As our kids get older, it’s time to have conversations that make us uncomfortable, from ‘the talk’ to drinking and personal hygiene. Here’s how to approach those topics—and get your teens to open up.
While this doesn’t mean you should avoid consequences, Alamar suggests the conversation should be more about the experience than punishment. “Your goal is to help your child to understand the real dangers and your concerns,” she says. “Listen to find out why your child chose to do this or is thinking about it. Ask questions like ‘Why do you like it?’ and help your child to find alternative behaviors and/or help him or her to feel comfortable coming to you.”
‘The Talk’ Looks Different from When We Were Teens
When it comes to talking to your kids about sex, the easiest to-do tip is to use the environment around you for these conversations, like a poster you come across, a song you hear, a character from a film, etc., Pavkovic suggests. “Ask your teen very open-ended questions—imagine that you are their university professor and they are your grad student and you want their thoughts on a subject,” she says. “The two most important things here are that one: they feel you are emotionally calm and stable while you speak to them, and two: they feel your respect for their subjective experience.”
In other words, time your talk. “Don’t start these conversations…right after coming back from work exhausted or right after finding inappropriate texts on your child’s phone,” she adds. “You need to be the stabilizing factor for them—remember there’s a storm going on inside of them.”
If You Don’t Like Your Child’s Friends, Be Supportive Anyway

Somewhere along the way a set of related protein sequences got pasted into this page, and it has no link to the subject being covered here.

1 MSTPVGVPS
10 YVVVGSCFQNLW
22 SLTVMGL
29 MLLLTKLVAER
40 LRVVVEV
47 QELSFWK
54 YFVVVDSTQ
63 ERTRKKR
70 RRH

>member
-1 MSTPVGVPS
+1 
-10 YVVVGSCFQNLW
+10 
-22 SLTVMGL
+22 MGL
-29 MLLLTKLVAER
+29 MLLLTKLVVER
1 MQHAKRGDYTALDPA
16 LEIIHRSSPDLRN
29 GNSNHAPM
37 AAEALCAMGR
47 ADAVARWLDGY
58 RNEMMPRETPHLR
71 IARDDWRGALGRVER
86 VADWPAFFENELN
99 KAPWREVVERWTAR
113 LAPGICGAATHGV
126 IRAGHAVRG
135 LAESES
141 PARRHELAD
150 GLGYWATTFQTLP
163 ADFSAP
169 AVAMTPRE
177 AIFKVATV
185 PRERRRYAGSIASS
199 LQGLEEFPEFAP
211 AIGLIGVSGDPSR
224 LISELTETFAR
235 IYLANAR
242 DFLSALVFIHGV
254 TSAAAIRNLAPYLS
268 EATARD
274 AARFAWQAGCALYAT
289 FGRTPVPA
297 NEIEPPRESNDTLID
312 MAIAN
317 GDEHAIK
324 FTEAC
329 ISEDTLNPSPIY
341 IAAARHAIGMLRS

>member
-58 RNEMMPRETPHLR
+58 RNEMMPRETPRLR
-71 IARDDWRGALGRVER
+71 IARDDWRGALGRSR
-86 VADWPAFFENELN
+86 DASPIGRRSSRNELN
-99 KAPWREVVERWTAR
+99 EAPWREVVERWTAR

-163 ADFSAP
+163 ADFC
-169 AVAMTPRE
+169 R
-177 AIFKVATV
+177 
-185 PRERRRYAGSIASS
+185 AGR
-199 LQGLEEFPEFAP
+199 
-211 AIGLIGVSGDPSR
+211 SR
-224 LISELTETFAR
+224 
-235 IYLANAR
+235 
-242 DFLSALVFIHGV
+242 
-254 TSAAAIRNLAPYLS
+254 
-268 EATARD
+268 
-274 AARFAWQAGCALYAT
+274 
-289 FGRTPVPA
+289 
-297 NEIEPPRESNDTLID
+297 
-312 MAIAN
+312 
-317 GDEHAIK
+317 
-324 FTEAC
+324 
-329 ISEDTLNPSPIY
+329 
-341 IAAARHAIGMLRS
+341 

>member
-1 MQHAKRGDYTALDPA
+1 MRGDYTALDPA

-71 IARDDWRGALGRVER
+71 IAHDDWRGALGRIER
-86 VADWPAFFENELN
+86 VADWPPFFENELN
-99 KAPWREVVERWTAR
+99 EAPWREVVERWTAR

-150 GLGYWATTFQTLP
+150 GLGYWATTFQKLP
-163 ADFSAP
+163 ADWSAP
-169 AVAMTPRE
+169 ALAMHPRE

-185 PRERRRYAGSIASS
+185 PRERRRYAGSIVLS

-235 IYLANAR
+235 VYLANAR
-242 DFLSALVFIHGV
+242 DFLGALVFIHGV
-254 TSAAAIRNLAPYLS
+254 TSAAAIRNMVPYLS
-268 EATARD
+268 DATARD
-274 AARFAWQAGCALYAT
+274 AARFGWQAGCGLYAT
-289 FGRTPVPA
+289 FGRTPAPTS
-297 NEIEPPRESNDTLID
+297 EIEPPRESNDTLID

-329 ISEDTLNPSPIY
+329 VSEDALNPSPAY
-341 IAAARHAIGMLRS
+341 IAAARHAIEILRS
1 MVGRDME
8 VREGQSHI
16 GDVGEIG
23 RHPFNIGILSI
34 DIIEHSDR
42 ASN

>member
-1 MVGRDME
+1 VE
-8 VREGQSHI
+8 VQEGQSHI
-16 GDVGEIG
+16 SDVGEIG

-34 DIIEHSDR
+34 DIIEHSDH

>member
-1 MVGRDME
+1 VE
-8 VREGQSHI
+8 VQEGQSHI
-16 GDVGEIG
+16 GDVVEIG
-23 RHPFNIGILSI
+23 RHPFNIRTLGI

Remember: The core struggle for teens is, again, their immeasurable need to belong to their peer group, Alamar says. “This means you should try to support friendships as best you can so your child can learn to have intimate relationships and build trust outside of just the immediate family,” she says. “If you want to raise an independent adult who can sustain meaningful relationships, then you have to offer opportunities for your child to explore relationships—even ones you are suspect of.”
If you judge your teen’s friends, she may take personal offense so tread lightly. “If you’re having trouble accepting your teen’s friends, consider inviting them to your home or see if you can get to know their families,” Alamar suggests. “In the end, your child is going to choose their friends, and the more you judge, the less likely they are to come to you with questions, concerns, or things to celebrate. They should have the opportunity to experience great friendships they’ve cultivated on their own and also experience disappointments and conflicts.”
Remember: You Won’t Have All the Answers
When you’re parenting during this phase, give yourself permission to be vulnerable, Pavkovic says. “Be kind to yourself by going into this phase knowing that you don’t know all the answers,” she says. “The important thing is to get the conversation going and to be able to say, ‘You know what, this is a tough one and I may not know what to tell you, but let’s talk it out anyway.’”
It’s also key to keep your child’s strengths in mind. “This is your most powerful tool,” she says. “As you try to help them with each challenge they face, if you know their strengths you can coach them through using these strengths to resolve these issues.”
No pressure, but the steps you take now will forever make a difference in your teen’s life. “What you are also doing then is not only helping your child make healthier decisions, but you are hitting the parental bingo by teaching them how to help themselves once they are living out there in the world without you,” Pavkovic says.